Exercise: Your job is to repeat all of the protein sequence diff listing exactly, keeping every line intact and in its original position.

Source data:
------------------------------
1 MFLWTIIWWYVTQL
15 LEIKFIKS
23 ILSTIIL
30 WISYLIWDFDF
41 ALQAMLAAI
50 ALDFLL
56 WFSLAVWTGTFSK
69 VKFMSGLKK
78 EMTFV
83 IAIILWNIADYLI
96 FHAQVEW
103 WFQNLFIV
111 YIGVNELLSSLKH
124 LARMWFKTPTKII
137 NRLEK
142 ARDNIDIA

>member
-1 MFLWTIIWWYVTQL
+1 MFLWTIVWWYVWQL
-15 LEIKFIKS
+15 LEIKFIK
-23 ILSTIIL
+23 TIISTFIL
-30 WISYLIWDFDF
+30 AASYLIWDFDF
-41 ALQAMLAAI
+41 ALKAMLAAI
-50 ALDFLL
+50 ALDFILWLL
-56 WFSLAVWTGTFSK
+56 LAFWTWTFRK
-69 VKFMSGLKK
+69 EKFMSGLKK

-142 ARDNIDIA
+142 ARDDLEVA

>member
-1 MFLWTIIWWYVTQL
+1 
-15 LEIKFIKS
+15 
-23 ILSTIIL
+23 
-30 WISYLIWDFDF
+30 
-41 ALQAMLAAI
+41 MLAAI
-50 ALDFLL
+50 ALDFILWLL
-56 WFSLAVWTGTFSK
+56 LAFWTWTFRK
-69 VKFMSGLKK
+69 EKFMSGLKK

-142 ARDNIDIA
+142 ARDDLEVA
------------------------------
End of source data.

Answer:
1 MFLWTIIWWYVTQL
15 LEIKFIKS
23 ILSTIIL
30 WISYLIWDFDF
41 ALQAMLAAI
50 ALDFLL
56 WFSLAVWTGTFSK
69 VKFMSGLKK
78 EMTFV
83 IAIILWNIADYLI
96 FHAQVEW
103 WFQNLFIV
111 YIGVNELLSSLKH
124 LARMWFKTPTKII
137 NRLEK
142 ARDNIDIA

>member
-1 MFLWTIIWWYVTQL
+1 MFLWTIVWWYVWQL
-15 LEIKFIKS
+15 LEIKFIK
-23 ILSTIIL
+23 TIISTFIL
-30 WISYLIWDFDF
+30 AASYLIWDFDF
-41 ALQAMLAAI
+41 ALKAMLAAI
-50 ALDFLL
+50 ALDFILWLL
-56 WFSLAVWTGTFSK
+56 LAFWTWTFRK
-69 VKFMSGLKK
+69 EKFMSGLKK

-142 ARDNIDIA
+142 ARDDLEVA

>member
-1 MFLWTIIWWYVTQL
+1 
-15 LEIKFIKS
+15 
-23 ILSTIIL
+23 
-30 WISYLIWDFDF
+30 
-41 ALQAMLAAI
+41 MLAAI
-50 ALDFLL
+50 ALDFILWLL
-56 WFSLAVWTGTFSK
+56 LAFWTWTFRK
-69 VKFMSGLKK
+69 EKFMSGLKK

-142 ARDNIDIA
+142 ARDDLEVA